Constantine the Great

Maxentius's rebellion
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306 Oct 28

Maxentius's rebellion


Following Galerius' recognition of Constantine as caesar, Constantine's portrait was brought to Rome, as was customary. Maxentius mocked the portrait's subject as the son of a harlot and lamented his own powerlessness. Maxentius, envious of Constantine's authority, seized the title of emperor on 28 October AD 306. Galerius refused to recognize him but failed to unseat him. Galerius sent Severus against Maxentius, but during the campaign, Severus' armies, previously under command of Maxentius' father Maximian, defected, and Severus was seized and imprisoned. Maximian, brought out of retirement by his son's rebellion, left for Gaul to confer with Constantine in late AD 307. He offered to marry his daughter Fausta to Constantine and elevate him to augustan rank. In return, Constantine would reaffirm the old family alliance between Maximian and Constantius and offer support to Maxentius' cause in Italy. Constantine accepted and married Fausta in Trier in late summer AD 307. Constantine now gave Maxentius his meagre support, offering Maxentius political recognition.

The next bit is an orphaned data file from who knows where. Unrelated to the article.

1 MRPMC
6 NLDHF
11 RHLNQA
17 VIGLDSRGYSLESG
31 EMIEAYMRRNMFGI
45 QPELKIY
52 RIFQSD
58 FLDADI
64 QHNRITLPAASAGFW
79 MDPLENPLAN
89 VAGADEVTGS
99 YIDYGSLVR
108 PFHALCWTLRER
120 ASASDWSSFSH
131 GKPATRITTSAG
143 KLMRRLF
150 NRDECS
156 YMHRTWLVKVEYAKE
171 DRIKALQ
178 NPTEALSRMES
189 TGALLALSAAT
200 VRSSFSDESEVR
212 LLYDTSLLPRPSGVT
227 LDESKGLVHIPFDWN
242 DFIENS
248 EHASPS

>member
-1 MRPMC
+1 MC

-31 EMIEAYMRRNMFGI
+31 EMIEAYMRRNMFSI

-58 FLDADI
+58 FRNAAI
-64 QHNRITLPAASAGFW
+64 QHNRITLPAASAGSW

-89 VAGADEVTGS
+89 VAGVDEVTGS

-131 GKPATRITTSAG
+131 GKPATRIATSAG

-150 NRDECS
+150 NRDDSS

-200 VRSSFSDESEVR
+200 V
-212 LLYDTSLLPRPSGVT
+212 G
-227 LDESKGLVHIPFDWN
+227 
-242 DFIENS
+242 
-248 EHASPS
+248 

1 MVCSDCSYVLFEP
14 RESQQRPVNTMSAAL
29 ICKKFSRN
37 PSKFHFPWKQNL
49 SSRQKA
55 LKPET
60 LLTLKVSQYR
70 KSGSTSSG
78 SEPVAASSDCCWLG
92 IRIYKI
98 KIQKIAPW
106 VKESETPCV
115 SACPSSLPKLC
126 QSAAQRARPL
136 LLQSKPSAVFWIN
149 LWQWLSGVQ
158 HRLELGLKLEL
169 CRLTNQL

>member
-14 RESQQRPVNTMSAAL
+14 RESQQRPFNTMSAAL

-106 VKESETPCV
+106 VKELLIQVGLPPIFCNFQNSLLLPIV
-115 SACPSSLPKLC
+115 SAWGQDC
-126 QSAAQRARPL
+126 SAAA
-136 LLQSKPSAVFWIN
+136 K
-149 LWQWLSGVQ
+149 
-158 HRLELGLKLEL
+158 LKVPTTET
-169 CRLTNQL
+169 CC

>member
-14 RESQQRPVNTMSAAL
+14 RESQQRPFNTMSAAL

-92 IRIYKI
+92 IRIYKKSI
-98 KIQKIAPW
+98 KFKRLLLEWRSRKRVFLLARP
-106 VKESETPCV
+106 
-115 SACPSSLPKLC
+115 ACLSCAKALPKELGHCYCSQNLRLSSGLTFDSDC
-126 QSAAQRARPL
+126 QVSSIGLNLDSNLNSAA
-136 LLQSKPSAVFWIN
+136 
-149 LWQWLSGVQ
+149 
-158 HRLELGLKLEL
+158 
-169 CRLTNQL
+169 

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Last Updated: : Wed Aug 24 2022